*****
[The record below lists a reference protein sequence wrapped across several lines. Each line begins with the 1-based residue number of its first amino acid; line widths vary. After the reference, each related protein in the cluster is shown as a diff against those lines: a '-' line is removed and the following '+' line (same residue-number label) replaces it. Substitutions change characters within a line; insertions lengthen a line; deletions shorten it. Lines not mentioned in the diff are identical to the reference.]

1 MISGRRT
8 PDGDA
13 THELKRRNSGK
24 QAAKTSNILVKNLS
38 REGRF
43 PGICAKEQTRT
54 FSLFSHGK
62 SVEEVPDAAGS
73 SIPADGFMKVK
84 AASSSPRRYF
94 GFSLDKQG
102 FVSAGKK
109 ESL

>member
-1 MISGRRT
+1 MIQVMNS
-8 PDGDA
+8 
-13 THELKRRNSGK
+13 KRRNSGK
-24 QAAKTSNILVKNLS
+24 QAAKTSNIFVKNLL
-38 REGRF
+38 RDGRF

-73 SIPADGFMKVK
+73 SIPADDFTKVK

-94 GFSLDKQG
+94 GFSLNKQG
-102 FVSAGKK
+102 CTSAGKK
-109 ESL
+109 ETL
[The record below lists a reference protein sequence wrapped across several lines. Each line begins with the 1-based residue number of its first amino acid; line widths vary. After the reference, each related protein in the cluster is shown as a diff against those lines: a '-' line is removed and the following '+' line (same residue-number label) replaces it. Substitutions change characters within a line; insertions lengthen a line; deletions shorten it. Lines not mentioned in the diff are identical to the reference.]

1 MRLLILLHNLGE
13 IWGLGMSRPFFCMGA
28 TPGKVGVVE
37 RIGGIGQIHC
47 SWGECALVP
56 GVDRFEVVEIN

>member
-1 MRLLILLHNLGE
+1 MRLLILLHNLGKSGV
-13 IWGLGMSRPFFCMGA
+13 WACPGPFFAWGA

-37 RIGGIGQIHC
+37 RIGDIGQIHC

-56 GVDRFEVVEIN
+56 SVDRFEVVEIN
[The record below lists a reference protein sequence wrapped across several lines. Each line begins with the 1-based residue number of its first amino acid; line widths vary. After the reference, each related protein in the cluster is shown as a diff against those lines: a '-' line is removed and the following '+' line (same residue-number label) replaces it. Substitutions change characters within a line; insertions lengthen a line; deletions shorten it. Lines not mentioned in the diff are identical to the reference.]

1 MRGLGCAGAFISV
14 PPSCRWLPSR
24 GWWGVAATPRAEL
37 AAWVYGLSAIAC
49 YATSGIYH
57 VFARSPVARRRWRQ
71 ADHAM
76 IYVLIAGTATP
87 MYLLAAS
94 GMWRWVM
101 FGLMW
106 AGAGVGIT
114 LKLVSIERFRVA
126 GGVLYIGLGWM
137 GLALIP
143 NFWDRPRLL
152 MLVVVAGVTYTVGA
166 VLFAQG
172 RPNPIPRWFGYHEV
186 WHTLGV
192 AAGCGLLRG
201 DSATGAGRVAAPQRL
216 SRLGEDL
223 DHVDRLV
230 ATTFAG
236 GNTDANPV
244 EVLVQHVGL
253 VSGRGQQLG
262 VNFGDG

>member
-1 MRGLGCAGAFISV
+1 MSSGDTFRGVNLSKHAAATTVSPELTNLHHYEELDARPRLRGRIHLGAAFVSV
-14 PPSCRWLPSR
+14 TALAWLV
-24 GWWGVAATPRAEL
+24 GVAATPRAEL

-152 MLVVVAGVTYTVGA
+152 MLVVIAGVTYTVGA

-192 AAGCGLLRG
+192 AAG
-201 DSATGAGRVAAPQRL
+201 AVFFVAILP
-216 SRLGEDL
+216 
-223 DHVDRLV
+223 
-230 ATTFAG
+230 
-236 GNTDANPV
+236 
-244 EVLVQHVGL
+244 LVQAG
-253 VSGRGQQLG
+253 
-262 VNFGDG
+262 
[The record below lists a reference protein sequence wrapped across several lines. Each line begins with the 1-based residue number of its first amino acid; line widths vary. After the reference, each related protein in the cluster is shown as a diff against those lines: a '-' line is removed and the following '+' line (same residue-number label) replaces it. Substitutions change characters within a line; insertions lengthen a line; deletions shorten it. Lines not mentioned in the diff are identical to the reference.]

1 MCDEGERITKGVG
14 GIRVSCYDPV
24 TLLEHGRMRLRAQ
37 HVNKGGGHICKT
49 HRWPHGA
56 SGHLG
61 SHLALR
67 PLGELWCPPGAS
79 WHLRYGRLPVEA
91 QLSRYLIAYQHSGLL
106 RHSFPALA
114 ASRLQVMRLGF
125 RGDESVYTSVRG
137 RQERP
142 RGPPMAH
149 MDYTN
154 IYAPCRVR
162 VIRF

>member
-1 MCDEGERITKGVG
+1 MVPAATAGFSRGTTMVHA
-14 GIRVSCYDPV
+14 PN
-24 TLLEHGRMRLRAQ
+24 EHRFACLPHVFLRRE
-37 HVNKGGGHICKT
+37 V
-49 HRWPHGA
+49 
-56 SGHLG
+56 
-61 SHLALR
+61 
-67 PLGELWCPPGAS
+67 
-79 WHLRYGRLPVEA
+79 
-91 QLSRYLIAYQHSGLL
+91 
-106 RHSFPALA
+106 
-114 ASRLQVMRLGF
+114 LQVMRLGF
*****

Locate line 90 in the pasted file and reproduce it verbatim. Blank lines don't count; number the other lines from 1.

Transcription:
+192 AAG